David Draper is truly living the hunter’s dream — getting paid to hunt, cook, and write about it.
The newly minted editor in chief of Petersen’s Hunting has been in the hunting industry for 20 years, first in corporate communications at Cabela’s, and later a freelance writer for several industry publications. He’s known for his high-quality practical advice (see 10 Best Gear Items to Make the Ultimate Bow Camp) and his mouth-watering game meat recipes (like this ridonculous venison patty melt!).
Draper’s whole life has prepared him for this role. His dad was a hunter, and he learned to cook early on in life, “not the best things,” he admits, “but mac and cheese and frozen pizza.” Somewhere along the way, he realized that there’s a lot more you can do with game meat than just adding the traditional can of mushroom soup.
His initial forays into developing delicious recipes coincided with two movements that raised general interest in game meat and allowed him to carve out a name for himself as a go-to resource for all things food- and processing-related.
First, the hunting community shifted from being trophy-driven to being food-driven. Second, Americans started caring more about what they put in their bodies. “People used to eat processed food because they were busy and it was quick and easy,” he says. “Then we realized that it was probably killing us with obesity and cancer.”
Enter the slow food movement, which advocates eating healthy, local, farm-to-table foods.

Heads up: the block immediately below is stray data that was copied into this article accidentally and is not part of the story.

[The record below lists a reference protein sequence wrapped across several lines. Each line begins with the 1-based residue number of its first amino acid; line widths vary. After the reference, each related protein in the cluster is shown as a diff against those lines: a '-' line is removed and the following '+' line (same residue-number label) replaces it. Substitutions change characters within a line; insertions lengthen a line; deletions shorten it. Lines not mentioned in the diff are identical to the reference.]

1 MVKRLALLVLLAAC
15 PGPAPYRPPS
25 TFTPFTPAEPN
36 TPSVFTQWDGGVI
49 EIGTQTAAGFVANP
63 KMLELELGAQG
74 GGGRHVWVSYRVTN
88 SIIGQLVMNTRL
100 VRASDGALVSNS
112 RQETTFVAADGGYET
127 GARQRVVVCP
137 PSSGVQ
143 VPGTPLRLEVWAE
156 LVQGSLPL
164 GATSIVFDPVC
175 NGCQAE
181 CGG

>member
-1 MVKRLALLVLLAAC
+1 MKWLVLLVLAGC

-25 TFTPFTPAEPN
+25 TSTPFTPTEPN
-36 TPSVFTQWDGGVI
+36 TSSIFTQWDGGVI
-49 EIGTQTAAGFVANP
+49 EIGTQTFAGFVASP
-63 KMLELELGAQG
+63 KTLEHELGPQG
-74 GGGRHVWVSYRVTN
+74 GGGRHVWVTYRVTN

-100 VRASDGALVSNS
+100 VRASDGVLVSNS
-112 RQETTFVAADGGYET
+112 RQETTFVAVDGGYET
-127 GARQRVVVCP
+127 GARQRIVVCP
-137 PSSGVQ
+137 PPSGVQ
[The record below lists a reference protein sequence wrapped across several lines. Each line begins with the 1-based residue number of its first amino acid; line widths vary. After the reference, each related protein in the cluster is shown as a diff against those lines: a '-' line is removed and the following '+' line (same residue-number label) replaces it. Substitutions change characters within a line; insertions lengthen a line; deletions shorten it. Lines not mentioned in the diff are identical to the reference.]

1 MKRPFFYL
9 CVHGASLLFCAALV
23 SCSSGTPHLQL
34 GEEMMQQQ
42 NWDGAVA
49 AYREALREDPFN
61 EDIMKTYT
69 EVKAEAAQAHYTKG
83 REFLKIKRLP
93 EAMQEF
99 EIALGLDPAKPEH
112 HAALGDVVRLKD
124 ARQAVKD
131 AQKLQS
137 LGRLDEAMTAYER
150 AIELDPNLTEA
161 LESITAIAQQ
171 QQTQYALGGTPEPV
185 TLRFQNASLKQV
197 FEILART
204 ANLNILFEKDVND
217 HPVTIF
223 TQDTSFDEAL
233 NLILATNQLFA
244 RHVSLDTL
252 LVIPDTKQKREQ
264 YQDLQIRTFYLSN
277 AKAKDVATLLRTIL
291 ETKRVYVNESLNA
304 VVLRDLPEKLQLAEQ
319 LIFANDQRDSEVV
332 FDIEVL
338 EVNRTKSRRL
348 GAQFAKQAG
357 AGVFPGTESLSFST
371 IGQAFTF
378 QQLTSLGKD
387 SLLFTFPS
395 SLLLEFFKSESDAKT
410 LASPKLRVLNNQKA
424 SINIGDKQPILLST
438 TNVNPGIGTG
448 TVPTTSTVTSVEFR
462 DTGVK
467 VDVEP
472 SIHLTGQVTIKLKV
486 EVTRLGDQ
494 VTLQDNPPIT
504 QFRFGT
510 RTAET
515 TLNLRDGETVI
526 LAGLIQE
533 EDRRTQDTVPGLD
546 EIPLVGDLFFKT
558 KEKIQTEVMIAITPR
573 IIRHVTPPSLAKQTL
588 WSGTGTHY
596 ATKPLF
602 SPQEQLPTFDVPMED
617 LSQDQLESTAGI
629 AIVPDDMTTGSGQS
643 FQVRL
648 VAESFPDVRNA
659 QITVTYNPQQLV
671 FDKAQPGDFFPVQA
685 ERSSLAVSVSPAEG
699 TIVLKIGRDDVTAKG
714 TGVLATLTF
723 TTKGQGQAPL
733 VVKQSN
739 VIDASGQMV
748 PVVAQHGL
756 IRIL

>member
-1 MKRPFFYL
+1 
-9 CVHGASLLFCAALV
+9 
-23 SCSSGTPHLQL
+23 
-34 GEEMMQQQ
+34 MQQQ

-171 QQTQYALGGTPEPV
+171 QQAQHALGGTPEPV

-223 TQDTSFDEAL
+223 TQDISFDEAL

Hunters have been eating this way forever, at least when it comes to their meat. And in the past few years, even citified people are coming around. “We have this protein that’s organic and has never had anything injected into it,” Draper says. “It’s been eating in alfalfa fields out in the wilderness. It’s the best meat you can get, the best protein available, and we have access to it.”
If you’re going to source your own protein through hunting, and especially if you’re going to do your own meat processing, you need a way to keep the meat cold. “I’d always wanted a walk-in cooler,” Draper says. “I do a lot of hunting in September, and we always have to worry about the temperature. When it’s hot, you can’t age the meat — you have to butcher it the day you catch it. Or you can stuff it in coolers with ice, but then they get wet. It’s not an ideal situation.”
Draper had heard about the CoolBot from his sister who sells vegetables at a local farmers market. She used one to build her own walk-in cooler about five years ago.
He decided this was the year to build a walk-in meat cooler of his own, one he could take with him up to camp. “I go places to hunt, and I wanted to take it with me,” he says. “I worked with the staff at Store It Cold, and now I have this kick-ass mobile walk-in cooler that all my friends are jealous of.” (Don’t be jealous, friends. He’ll let you hang your meat in his cooler. Or, you could always build one of your own.)
The cooler is a 6’x10’ enclosed trailer, tall enough for Draper to stand up in, with 4” insulation on the walls and the door. Like the folks at Botany Bay Farm, Draper has an inverter to run the cooler off of his truck battery while driving and a generator to run it in camp.